After reading Michael Lewis’ Moneyball, I was inspired to do some research to see if there were similar metrics in hockey that provided insight as to which players are the best value. To answer this question, it is important to know which metric correlates best with teams’ final rankings for a season.
A highly correlated metric would show the rankings matching almost exactly to the final standings–that said, the overall order of teams from best to worst should be the same order as the metric from best to worst.
After some research, I found the metric that correlates the most with final ranking is goal differential, which may be obvious, as the way you win games is by scoring more goals than the other team. That being said, judging players by the number of goals they score and the goals they allow (for goalies) may seem to be the best way to value players, but in reality, it is nonsensical, as players who receive more ice time have a huge advantage in this respect. This leaves undervalued players who haven’t received much ice time and therefore haven’t scored many goals to be constantly overlooked.
This leads us to the next best metric following goal differential, which is a team’s PDO value, or their total shot percentage plus their total save percentage. Contrary to popular belief, I found that PDO value may actually be useful in predicting a team’s final ranking, rather than how lucky they are.
PDO ranking has a total correlation of .817 with final ranking, which is second to goal differential. It also has a .814 correlation value with goal differential, indicating that teams ranking high in PDO tend to also be ranked high in goal differential.
Below is a reference chart including the numbers I just explained.
We can conclude that possibly the best way to predict a player’s worth is by looking at their S% (and SV% for goalies) as it will help the team’s PDO value go up. If the average shot percentage is 9%, and the average save percentage is 91%, we are looking for players with stats above these averages, as they would help bring the team average up above the average PDO value of 99.99.
Using regression analysis I found that for every .074 points above the average PDO value of 99.99 a team finishes with, they will score 1 additional point that season above the average, which is 92 (I have used this to “predict” teams total points from prior years, and it works fairly accurately, only missing by an average of 7 points). Using this, you can put values on players based on their S% and SV%.
Using the formula [[[[171+S%/20]+91]-99.99]/.074 will show us how many extra points adding said player to your team will earn (assuming you have a team full of players who shoot 9% and a goalie who with a save percentage of .910).
We can also determine, that since every team has the same cap value of 81.5 million, each team should be paying $885,869.57 per point. You can multiply that value by the value you get from the equation above to predict a player’s worth in salary.
Putting this into perspective, the 2018-19 Tampa Bay Lightning, one of the most talented teams hockey has seen in years, recorded a team shot percentage of 12.2%, one of the highest ever recorded. The team was carried mainly by expensive players like Brayden Point, Steven Stamkos, and Nikita Kucherov, who shot 21.5%, 19.2%, and 16.7%, while many of the other players shot with an average or even below-average percentage. If a team can grab a number of low budget players who all shoot somewhere around 12%, they may see a similar caliber team to the 2018-19 Tampa Bay Lightning.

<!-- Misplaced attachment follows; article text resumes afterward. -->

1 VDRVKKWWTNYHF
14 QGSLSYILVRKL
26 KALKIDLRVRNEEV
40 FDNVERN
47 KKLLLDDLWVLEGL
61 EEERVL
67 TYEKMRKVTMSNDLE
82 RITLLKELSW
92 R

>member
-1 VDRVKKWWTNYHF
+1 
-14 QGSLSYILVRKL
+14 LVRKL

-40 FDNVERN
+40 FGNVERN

Below are the top 10 most undervalued players in the NHL from the past 3 years (and some others who I thought deserved a mention). The choices are mainly players who have high shooting percentages and a high number of shots, but play fewer games than the average player.
In the chart below, players highlighted in blue are set to be RFA’s next year, and players highlighted in red are set to be UFA’s next year.
Let me explain some of my picks.
Eric Haula–Haula has been a mass producer for the past three years, especially for only seeing the ice 64% of the time he’s available. Shooting close to 300 shots, he has been a consistent shooter, scoring 15% of his shots. Not only is he under-played, but he is underpaid as well.
Paul Byron–While Byron may seem like a key player for the Canadians, he is actually only seeing the ice 58% of the time he’s available. With a 16% shooting percentage, there is no reason Byron shouldn’t be seeing more ice time.
Sven Bartschi–Bartschi has only hit the ice in 85 games in the past 3 years, but has shot 17% and produced more than many players who have seen double the ice time that he has received.
Boyle, Garland, and Sanford–While these players are hitting the ice most of the time they’re available, they are clearly underpaid based on their S% and production rates.
Marleau and Thornton–Of course these are both star players, but their current age has caused many to see them as washed up or players way past their prime. In my opinion, this has caused them both to be currently undervalued, as they still producing at incredible rates; In fact, Thornton is shooting his best since the 2000-01 season.
Alexander Kerfoot–While many say Kerfoot needs to work on his shooting, his stats say otherwise. Kerfoot has shot 15% on nearly 300 shots in the past 2 years (only been in the league for that long) and while he sees proper ice time, he should be seeing even more respect from the league and possibly better line positions on the Leafs.
By: Sam DiSorbo